Wear a golf hat – aside from making you look like a professional, the hat will provide additional protection for your face.

If you’re extra sensitive to the sun, you should check the weather and plan games when the weather is overcast.

Rotator Cuff Injury

A rotator cuff is a group of four muscles that surround the shoulder joint. This group are the main muscles responsible for swing movements in your arms. It’s no surprise then that in golf, where the main activity consists of swinging your arms, there’s a real chance this muscle group might sustain an injury.

To avoid injuries to this group, it’s imperative you practice the correct form of swinging the club. Before playing, you should also consider some stretching.

If you get an injury, however, you can recover faster by following RICE:

Rest: resting is extremely important for recovery. After an injury, the muscles are extremely vulnerable to further injury, and that’s why you should immediately stop playing and try to get some rest.

Ice: applying ice to the injured area during the first day or two can help. It reduces inflammation and relaxes the muscles.

Compress: bandage the rotator cuff group muscle and compress the muscles. This speeds up the muscle healing process.

Elevate: elevate the muscles above your heart to help achieve better circulation of blood and minimize fluids from gathering.

Wrist Injuries

Wrist tendons can sustain injuries when playing golf. Especially if you enjoy playing with a heavy club, it can put some strain on the wrist and cause wrist tendonitis, which is characterized by inflammation and irritation.

You should start by putting your wrist in a splint or a cast – it is necessary to immobilize your wrist to facilitate healing.

Anti-inflammatory medicine can relieve some of the pain and swelling you’ll have to deal with during the healing process. While it might not help your wrist heal much quicker, it’ll increase your comfort.

A professional hand therapist knows about the complexities of the wrist and the hand and can help you heal quicker by inspecting and treating your hands.

Back Pain

A golf game is long, sometimes taking up to 6 hours. This long a period of standing upright, walking, swinging clubs, etc. can put stress on your back, especially in people who aren’t used to a lot of physical activities:

If you feel like you’re not up for it, you should take a break mid-game and then continue after a decent rest. A golf game doesn’t have any particular time constraints, so it should be simple to agree to a short break.

If you don’t, consider renting a golf cart, it makes movement much easier. If that’s not possible, you can always buy a pushcart, which you can easily store all the equipment in. Take a look at golf push cart reviews to know which of them best suits your needs.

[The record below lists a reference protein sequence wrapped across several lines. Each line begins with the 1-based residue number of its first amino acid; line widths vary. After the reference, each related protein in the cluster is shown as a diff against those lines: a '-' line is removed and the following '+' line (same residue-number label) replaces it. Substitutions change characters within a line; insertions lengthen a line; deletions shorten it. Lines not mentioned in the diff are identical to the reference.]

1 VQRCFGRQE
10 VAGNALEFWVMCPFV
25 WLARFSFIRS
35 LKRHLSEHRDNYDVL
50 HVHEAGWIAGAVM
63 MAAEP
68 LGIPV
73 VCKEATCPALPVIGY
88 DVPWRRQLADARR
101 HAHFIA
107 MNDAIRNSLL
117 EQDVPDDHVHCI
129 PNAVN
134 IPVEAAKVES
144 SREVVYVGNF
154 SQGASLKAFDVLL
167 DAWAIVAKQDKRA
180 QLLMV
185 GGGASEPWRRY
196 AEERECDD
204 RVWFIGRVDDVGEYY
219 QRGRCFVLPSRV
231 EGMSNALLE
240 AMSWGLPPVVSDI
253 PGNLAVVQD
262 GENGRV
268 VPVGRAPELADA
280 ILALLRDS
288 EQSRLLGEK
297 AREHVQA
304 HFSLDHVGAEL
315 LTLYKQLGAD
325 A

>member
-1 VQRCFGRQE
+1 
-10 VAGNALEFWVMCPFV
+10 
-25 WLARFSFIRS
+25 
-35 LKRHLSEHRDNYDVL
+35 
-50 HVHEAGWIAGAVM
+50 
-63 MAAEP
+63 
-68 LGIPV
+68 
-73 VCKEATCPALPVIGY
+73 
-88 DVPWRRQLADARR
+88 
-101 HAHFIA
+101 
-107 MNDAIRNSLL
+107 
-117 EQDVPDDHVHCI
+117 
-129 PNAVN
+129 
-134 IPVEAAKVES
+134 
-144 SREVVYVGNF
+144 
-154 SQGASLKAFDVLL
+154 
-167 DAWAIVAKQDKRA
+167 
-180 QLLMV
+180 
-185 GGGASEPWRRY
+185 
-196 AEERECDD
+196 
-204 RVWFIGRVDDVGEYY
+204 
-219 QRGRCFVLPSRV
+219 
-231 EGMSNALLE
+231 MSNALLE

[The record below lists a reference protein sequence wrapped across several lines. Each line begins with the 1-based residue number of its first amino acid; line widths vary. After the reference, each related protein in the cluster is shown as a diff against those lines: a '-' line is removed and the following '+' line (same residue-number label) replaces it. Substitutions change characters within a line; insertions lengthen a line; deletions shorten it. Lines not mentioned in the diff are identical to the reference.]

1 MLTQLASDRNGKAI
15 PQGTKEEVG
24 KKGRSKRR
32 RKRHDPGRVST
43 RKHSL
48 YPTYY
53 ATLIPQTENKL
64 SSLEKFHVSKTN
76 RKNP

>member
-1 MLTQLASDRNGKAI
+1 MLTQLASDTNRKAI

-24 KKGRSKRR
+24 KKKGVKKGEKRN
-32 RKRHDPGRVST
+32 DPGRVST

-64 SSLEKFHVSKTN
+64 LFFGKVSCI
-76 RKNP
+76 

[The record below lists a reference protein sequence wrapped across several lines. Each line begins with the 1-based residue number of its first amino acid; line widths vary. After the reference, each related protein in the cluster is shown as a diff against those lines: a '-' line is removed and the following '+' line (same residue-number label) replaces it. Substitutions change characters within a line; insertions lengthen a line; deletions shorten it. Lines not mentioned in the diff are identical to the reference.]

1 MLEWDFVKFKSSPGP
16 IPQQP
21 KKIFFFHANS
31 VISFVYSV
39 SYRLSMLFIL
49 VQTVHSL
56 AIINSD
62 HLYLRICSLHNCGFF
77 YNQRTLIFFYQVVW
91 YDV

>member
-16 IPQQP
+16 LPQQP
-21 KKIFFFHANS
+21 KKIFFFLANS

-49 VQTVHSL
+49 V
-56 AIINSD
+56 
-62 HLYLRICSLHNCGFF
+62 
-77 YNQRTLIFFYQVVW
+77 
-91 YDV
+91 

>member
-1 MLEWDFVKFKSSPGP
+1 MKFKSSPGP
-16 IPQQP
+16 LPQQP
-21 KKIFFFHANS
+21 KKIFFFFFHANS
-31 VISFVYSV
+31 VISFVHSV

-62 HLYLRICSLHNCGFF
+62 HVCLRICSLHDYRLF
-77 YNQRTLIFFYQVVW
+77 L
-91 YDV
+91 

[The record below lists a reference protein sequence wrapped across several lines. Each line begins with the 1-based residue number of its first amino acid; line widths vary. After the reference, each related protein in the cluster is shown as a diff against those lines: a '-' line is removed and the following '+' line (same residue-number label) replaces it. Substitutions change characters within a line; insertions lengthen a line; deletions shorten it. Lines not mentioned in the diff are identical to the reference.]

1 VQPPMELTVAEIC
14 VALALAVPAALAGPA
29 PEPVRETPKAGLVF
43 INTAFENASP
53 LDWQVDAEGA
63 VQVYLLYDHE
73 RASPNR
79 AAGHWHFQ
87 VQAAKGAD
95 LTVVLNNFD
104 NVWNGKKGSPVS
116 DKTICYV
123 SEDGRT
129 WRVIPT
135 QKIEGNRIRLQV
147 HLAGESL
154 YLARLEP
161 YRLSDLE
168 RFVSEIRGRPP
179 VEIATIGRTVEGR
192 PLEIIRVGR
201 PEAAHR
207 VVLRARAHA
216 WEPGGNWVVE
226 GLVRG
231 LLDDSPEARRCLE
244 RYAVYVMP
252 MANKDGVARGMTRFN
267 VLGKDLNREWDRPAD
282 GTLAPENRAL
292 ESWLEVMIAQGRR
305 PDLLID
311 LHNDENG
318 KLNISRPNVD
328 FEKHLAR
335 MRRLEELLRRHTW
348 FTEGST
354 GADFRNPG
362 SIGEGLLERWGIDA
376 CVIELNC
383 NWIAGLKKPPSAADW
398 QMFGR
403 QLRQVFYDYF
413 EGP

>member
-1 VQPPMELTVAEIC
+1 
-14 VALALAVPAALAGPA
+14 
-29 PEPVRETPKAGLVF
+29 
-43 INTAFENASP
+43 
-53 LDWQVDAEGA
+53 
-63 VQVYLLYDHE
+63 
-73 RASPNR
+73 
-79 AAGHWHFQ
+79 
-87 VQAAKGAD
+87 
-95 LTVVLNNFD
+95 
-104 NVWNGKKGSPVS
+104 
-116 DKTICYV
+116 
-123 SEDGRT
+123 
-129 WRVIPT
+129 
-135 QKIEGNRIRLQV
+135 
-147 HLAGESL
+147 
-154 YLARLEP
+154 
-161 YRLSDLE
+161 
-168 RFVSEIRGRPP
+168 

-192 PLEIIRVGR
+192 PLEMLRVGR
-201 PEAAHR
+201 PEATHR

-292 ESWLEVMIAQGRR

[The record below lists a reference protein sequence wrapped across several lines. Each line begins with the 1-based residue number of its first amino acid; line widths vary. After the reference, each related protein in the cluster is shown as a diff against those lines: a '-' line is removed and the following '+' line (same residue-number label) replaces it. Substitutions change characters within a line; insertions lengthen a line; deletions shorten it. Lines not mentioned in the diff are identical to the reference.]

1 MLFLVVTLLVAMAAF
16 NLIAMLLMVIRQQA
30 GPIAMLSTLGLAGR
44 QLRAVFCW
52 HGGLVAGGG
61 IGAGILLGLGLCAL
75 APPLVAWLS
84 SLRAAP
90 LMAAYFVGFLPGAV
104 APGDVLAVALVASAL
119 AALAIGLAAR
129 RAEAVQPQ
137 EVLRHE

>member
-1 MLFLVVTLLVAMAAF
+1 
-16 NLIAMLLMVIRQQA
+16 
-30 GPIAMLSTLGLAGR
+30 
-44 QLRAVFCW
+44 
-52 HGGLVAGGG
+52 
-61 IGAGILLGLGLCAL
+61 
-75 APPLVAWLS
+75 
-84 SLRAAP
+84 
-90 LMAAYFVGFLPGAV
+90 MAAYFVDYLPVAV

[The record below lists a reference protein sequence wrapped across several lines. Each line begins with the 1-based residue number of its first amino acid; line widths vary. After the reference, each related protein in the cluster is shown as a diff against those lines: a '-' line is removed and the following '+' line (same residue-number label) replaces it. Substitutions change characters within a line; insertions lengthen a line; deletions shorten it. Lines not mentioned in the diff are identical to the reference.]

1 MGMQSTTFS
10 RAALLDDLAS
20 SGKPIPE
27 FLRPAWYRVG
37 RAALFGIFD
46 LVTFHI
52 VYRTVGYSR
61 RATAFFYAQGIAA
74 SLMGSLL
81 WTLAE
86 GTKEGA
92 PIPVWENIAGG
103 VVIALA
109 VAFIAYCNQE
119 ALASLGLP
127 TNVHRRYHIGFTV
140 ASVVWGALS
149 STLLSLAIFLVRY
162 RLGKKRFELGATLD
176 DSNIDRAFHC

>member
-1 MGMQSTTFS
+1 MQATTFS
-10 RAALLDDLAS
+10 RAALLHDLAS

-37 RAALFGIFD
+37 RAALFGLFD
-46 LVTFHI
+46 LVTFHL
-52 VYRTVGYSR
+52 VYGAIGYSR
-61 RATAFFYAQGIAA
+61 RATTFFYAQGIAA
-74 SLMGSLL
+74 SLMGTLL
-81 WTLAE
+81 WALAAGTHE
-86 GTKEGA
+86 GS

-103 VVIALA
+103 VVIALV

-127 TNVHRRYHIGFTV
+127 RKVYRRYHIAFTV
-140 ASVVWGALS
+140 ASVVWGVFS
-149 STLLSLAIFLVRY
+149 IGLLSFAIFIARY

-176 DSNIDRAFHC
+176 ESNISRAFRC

Better posture – a good posture distributes physical strain throughout your body and not only on your back, which means a good posture will prevent back pain and help you deal with it better during a game.

Golfer’s Elbow

Medically known as medial epicondylitis, golfer’s elbow occurs due to strain on the tendons connecting the elbow and forearm. It can also occur if you overuse and over-exhaust the muscles in your forearm that allow you to grip and rotate your arm:

A nonsteroidal anti-inflammatory drug is the way to go to alleviate the most severe symptoms of the injury at the beginning.

Lift the club properly, and if you think there’s a mismatch between your wrist and the weight of the club, you should get a lighter one.

Learn when you’ve reached your limit. Don’t overexert yourself – when you know your elbow is starting to cause you problems, take a short break!

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Podcasts

TG2: Our PGA picks were spot on…and Rob hit a school bus with a golf ball

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Rob picked Brooks to win the PGA and hit the nail on the head, while Knudson’s DJ pick was pretty close. Rob hit a school bus with a golf ball and we talk about some new clubs that are going to be tested in the next couple days.

Check out the full podcast on SoundCloud below, or click here to listen on iTunes or here to listen on Spotify.

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The Gear Dive: Vokey Wedge expert Aaron Dill

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In this episode of The Gear Dive, Johnny chats with Titleist Tour Rep Aaron Dill on working under Bob Vokey, How he got the gig and working with names like JT, Jordan and Brooks.

Check out the full podcast on SoundCloud below, or click here to listen on iTunes or here to listen on Spotify.